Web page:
While Mr. Jones was screened as part of the 2021 MSPIFF, it is also available to stream on Hulu. 

Recently, the CHGS has also hosted several events focusing on the Holodomor, including a conversation with descendants of Holodomor survivors in 2020 and a commemorative lecture marking Holodomor Remembrance Day last year. In 2019, the Immigration History Research Archive added a collection of testimonies from survivors and their families of the Holodomor. 

Joe Eggers is the Assistant Director at the Center for Holocaust & Genocide Studies.

The Center has been busily promoting the work of Professor David Feinberg, who has retired from the Department of Art after an illustrious 50-year career. A retrospective of Feinberg’s work is currently on display at the Katherine E. Nash Gallery on the UMN West Bank Campus. 

The works on display serve as important reminders, best summed up in Feinberg’s own words: 

“All art comes from the unconscious. The unconscious makes connections between the past and the present. Truth has to be found, not contrived or preconceived. Seeking truth is the way to originality. The only true thing a person has is their unique perception of the world.” 

The exhibition, Divide Up Those in Darkness from the Ones Who Walk in Light, consists of two collections: Voice to Vision and a collection of Feinberg’s earlier works. Upon walking into the gallery, one first sees several of these early pieces on display, encouraging visitors to immediately engage with an overarching theme of the retrospective: the role of art for the individual—not only to shape public consciousness but also larger arcs of history. Subjects of these early pieces include partisans active during World War II, the 1956 explosion at the Brooklyn piers, the wreck of the Edmund Fitzgerald, and the “Day the Music Died” to name a few. 

The multimedia pieces in the exhibition include wood construction, collage, and other materials from photographs, news sources, etc. Extraordinary 2D/3D works depicting interior spaces, along with pieces that echo surrealist trends from the 20th century, stand alongside Feinberg’s “Kaddish for the Immigrant’s Son.” At 82 x 148 inches, the painting prominently features New York landmarks such as the Statue of Liberty, with its head and torch trailing throughout the painting, and containing the transliterated words of the Kaddish (one of the central elements of the Jewish liturgy).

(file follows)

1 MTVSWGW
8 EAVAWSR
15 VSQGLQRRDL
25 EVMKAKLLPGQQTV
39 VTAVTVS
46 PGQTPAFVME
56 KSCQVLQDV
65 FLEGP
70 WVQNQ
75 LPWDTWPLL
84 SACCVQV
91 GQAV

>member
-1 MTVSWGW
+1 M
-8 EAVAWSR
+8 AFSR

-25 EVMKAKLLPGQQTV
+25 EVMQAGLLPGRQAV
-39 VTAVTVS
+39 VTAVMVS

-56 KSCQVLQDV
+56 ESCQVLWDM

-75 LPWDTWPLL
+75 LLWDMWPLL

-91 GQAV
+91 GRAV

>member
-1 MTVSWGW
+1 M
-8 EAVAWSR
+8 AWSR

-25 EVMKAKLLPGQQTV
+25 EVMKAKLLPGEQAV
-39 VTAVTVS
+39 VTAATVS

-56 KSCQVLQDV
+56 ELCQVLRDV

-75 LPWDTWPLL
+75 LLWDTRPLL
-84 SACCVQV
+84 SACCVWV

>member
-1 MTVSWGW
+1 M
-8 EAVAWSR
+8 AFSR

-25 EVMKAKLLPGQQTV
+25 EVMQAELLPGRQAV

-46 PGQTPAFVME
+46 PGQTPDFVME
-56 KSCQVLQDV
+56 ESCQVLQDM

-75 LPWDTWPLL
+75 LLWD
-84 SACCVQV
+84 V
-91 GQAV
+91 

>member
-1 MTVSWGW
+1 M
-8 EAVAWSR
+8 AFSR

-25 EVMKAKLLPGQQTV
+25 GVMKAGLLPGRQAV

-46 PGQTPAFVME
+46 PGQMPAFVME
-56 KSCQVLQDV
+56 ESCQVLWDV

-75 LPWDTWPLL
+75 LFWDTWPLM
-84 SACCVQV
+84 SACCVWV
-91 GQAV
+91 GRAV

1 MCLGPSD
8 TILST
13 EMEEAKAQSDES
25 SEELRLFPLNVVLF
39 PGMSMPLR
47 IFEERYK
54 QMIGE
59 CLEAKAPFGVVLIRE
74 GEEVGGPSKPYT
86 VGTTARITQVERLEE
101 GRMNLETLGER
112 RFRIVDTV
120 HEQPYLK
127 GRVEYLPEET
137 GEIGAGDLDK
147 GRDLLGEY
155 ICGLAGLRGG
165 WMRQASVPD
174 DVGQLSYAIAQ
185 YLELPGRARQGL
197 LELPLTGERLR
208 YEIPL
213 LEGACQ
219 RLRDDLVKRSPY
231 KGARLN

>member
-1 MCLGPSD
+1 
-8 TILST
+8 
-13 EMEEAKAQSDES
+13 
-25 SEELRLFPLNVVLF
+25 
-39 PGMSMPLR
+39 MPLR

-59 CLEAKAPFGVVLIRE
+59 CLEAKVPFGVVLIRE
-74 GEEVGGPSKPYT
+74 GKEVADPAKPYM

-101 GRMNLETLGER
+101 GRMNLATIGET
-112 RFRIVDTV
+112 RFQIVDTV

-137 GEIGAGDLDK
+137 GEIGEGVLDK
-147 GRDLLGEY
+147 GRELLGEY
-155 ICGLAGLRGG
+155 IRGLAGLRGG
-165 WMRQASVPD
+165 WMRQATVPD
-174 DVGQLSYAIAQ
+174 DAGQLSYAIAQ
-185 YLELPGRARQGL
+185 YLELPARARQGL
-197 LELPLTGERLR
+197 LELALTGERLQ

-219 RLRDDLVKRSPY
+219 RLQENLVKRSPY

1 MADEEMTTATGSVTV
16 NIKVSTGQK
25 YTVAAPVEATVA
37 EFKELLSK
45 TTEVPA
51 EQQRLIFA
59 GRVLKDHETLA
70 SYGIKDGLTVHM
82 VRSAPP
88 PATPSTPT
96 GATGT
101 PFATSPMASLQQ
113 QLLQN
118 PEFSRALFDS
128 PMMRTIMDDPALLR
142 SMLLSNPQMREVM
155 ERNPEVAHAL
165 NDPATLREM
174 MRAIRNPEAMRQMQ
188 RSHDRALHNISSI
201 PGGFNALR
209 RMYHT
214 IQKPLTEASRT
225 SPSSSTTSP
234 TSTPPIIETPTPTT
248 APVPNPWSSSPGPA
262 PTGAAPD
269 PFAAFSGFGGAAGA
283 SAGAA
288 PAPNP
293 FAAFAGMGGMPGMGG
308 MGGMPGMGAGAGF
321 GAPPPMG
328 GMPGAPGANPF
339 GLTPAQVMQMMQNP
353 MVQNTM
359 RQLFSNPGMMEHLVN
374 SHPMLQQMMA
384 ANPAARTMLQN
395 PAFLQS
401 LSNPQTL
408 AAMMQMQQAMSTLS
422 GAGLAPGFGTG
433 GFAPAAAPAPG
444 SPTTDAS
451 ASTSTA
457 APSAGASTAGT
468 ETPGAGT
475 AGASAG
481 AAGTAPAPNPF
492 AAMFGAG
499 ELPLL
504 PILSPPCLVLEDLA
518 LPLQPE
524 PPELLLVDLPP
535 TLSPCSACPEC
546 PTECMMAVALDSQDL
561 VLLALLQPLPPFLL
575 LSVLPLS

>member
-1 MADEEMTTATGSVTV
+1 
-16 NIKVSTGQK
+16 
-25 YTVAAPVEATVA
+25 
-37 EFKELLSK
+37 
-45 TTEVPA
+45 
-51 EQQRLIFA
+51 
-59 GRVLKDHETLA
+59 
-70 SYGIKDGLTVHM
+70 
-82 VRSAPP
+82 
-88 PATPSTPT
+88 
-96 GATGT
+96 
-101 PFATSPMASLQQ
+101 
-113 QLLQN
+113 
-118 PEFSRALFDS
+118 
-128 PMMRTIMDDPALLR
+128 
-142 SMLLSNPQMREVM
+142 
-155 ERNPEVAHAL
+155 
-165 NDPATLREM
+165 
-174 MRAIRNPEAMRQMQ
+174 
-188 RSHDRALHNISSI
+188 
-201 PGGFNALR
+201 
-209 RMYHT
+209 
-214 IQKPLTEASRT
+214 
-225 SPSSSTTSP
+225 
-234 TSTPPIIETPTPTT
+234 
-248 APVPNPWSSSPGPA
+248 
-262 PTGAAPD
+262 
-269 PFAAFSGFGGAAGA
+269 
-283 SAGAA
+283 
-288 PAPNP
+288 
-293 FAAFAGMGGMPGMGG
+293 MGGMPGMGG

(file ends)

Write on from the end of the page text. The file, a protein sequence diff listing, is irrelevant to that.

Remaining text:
David Feinberg, Kaddish for the Immigrant’s Son, 1987. Acrylic on linen, 82 X 148 in.

Over half of the retrospective is devoted to Feinberg’s Voice to Vision, a groundbreaking “memory project” focused on collaboration with survivors of genocide. Voice to Vision uses painting, drawing, collage, and mixed media to center individual survivors, who can often be lost in narratives dominating textbooks and public consciousness. Oral and visual testimony also takes a central role in the Voice to Vision artwork, which is clear as one walks through the gallery spaces. 

For example, genocide survivors from different parts of the world first share their stories through dialogue, and the stories, in turn, transform into works of visual art produced by the survivors themselves and a larger collaborative team. According to the exhibition program, approximately 200 people have been involved with Voice to Vision. 

Above: “We’re also Part of the Making of the Western World” – Voice to Vision XVII2021. Mixed-media construction. 31″ w x 32″ h x 5″ d
Brenda Child, Steve Premo, Benay McNamara, David Feinberg, Beth Andrews, Reid Luskey, Adolfo Menendez, Stefanie Suhon, Joey Feinberg.
Source: CHGS Elevator Site